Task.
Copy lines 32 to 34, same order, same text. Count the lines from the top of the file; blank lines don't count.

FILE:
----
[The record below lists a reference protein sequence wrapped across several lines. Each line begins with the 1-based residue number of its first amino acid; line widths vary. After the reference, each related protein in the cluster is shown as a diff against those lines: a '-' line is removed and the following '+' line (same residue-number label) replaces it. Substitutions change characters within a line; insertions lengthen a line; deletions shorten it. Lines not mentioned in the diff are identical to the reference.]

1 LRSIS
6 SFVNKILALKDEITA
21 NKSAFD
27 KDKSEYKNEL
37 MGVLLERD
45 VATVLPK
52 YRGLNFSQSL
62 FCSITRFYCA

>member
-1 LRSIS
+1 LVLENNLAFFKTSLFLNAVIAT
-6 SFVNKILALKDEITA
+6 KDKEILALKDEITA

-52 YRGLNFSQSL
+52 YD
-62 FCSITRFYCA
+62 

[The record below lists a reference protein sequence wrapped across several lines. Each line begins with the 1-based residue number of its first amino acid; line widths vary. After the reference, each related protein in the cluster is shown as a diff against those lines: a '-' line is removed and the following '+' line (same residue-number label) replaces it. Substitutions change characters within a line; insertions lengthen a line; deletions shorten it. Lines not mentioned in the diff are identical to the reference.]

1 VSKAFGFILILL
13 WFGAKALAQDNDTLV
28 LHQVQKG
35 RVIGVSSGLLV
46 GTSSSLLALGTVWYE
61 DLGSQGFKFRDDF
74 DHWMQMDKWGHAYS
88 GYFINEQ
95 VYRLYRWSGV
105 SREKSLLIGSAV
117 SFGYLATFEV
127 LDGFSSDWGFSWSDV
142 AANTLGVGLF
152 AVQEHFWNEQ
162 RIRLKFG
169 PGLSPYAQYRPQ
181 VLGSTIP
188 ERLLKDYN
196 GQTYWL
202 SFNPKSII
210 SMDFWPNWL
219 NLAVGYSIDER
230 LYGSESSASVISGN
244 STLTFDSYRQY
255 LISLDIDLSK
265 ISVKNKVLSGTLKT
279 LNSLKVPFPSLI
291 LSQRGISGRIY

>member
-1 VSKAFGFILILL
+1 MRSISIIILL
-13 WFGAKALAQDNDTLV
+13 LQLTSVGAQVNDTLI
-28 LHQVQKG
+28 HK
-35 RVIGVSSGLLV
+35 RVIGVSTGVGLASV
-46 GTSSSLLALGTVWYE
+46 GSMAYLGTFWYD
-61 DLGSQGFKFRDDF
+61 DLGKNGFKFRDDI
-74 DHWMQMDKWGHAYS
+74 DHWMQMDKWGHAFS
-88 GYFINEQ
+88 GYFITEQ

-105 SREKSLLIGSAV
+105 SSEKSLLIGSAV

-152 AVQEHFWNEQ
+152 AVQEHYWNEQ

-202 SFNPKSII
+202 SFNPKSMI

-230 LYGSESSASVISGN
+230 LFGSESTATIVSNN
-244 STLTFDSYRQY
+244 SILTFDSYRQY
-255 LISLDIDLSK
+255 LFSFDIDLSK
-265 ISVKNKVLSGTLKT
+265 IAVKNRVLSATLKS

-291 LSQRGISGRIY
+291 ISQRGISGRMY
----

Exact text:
142 AANTLGVGLF
152 AVQEHFWNEQ
162 RIRLKFG